Want to turbo-charge the amount of customer information coming in? Try crowdsourcing contributions, a.k.a. putting out open calls to the general public. Whether asking shoppers to submit comments, suggestions, videos, photos, graphic designs or other forms of content, many consumer-facing companies are finding success by running regular creative contests and democratizing the decision-making process. (Say by asking audiences for help when naming products or designing new ad campaigns.) Likewise, many business-to-business providers are finding similar success by creating “open innovation" portals where private and public enterprises, and even members of the general public, are invited to submit clever business concepts and solutions.
Surprisingly, many of the world's top brands (and government agencies) are using these types of solutions to positive effect as well, including a.) hugely accelerating the pace and scale at which they can surface promising new ideas, topics and trends for exploration, b.) putting a more human face on their organization, and c.) vastly multiplying the amount of feedback they're able to ingest, so they can make smarter data-driven decisions faster and more frequently.
4. Community Outreach
Even in an always-connected age where more and more interactions are going online and digital with each passing day, there's still no substitute for speaking directly with shoppers. If you want to truly get to know your customer, don't forget the importance of talking with them frequently, which is why so many businesses are now investing in community managers, as well as message boards, chat rooms, presences on social networks and other dedicated online forums. Creating comfortable and inviting online spaces where customers are able to congregate, converse and share insights and information can be among a modern business's most effective ways of sourcing crucial information.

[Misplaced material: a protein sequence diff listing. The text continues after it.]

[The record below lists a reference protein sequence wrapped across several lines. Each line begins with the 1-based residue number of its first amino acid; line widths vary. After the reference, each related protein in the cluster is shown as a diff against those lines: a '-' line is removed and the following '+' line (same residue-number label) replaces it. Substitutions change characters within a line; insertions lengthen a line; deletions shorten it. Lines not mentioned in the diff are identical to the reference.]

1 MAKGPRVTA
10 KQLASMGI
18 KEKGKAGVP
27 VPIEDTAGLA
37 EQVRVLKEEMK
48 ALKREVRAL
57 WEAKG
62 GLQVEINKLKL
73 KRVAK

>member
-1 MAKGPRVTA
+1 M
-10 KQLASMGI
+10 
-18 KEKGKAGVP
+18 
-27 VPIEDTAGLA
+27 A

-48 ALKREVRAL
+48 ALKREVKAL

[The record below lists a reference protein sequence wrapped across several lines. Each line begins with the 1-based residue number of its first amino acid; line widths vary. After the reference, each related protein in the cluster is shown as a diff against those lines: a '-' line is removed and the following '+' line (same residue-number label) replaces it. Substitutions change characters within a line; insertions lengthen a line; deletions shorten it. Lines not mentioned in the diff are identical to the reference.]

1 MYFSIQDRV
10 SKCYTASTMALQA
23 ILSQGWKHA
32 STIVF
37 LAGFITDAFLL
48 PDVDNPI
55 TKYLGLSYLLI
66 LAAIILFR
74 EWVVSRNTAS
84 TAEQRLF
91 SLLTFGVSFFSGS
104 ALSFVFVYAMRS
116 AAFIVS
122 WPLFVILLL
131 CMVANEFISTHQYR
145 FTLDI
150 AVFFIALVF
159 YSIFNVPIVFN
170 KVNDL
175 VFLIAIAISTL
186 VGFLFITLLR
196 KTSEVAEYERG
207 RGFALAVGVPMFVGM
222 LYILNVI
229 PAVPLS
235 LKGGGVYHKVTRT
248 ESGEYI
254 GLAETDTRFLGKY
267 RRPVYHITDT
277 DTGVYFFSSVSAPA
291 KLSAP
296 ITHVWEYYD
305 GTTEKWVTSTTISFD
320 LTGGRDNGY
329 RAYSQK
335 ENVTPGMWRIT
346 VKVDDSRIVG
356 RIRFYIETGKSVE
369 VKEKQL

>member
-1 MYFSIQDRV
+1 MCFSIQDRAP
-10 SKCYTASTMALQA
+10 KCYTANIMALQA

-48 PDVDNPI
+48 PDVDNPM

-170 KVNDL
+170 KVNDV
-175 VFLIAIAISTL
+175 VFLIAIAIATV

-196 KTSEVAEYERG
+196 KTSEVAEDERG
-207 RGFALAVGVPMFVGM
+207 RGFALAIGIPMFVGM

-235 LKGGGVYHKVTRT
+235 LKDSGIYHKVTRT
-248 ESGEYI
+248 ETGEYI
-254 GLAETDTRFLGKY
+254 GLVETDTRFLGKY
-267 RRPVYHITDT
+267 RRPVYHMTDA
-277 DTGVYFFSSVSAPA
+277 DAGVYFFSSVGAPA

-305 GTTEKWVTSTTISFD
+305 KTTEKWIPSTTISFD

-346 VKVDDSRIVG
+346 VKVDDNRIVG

Providing early product and service trials not only helps you see how well customers react to these solutions, but also gain deeper insights into how audiences are using them, and potential concerns that they may encounter.
Likewise, it's also important for your business to serve as a thought leader within these spaces, and routinely prompt constructive discussion and debate around emerging topics of interest. The more robust your online presence, and more you interact with your user community, the more informed your business strategies and solutions will ultimately be.
5. Social Networking
Think of social networks as the world's largest cocktail parties: spaces where people like to gather, share ideas and discuss the latest topics and trends. Accordingly, learning to be a better listener on these channels can help your organization more readily adapt to changing times and trends, and even predict customer needs before customers themselves are aware of them. Not only do social channels provide a helpful resource through which to gather candid input from shoppers by reviewing comments, conversations and interactions, you can also glean helpful insights by monitoring the tone of these interactions, and which topics are trending, that can help shape any business plan for the better. A wise organization not only makes a point to participate on social networks, but also invest in tools for staying attuned to which subjects are trending online—and what people have to have to say about them.
From leveraging analytics tools that can reveal how much time people are spending on your website (and where they're spending it) to holding regular meetings with your customer service and tech support teams, there are many high- and low-tech ways to get to know your customer better. Happily, such solutions don't always have to be difficult or expensive to deploy. Today's organization has more tools and solutions for gathering customer information, and transforming data-driven decisions into successful business results, available at its fingertips than ever. Better yet, these solutions can be implemented with less time and expense than ever before as well.